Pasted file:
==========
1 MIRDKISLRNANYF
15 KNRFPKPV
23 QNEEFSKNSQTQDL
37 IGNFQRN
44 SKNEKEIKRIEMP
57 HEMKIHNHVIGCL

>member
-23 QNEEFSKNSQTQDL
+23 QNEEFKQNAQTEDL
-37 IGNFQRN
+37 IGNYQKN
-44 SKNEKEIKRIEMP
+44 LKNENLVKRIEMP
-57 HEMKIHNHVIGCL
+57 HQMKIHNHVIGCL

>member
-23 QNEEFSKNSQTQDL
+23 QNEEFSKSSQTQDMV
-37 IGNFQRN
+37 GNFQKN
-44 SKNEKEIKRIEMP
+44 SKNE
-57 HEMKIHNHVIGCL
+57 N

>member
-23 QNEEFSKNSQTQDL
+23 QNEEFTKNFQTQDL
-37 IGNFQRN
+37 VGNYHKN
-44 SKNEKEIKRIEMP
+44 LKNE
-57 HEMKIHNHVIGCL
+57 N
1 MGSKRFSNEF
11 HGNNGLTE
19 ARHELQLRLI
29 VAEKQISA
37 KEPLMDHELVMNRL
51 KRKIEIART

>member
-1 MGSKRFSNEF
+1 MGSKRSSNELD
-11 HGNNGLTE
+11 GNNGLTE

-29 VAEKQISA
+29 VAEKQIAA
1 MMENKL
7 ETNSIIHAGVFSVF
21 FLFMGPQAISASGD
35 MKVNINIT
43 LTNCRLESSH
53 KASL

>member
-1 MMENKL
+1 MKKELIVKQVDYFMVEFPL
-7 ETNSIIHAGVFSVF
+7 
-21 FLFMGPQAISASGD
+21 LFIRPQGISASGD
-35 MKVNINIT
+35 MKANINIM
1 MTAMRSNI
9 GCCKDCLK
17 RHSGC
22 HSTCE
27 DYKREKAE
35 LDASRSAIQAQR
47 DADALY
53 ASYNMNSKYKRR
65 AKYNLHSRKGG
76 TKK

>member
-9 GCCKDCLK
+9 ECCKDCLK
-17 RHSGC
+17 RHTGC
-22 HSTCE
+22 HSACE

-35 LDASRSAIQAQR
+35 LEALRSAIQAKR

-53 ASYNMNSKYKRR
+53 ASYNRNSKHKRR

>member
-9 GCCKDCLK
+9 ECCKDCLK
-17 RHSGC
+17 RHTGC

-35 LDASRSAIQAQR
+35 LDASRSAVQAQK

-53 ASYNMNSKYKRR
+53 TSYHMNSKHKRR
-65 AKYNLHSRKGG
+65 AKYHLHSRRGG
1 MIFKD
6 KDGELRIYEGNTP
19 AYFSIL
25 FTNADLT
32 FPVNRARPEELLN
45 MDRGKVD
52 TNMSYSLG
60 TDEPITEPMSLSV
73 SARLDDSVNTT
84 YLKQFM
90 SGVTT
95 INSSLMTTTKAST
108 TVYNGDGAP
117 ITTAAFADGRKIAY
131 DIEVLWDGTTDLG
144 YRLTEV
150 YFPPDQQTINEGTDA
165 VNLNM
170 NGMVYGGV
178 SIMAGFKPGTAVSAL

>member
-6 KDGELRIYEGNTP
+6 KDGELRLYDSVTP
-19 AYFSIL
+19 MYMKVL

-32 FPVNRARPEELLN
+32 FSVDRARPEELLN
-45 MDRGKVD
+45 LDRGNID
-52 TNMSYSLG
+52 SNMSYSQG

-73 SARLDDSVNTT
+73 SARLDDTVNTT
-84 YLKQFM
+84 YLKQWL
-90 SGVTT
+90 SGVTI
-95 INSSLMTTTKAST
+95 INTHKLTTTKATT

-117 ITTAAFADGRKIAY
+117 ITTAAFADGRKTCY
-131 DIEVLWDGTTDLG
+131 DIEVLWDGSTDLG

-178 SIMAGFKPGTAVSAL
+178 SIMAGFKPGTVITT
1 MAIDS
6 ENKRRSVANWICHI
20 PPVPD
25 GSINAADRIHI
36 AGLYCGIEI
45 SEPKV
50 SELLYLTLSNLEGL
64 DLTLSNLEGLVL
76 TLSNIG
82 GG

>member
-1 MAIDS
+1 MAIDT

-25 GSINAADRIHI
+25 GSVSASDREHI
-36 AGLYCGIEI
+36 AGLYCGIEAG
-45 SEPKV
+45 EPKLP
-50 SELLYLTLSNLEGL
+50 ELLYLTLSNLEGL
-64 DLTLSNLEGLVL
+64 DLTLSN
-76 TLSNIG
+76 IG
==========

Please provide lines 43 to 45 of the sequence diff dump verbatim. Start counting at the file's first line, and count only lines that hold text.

-11 HGNNGLTE
+11 GNNGLTE

-29 VAEKQISA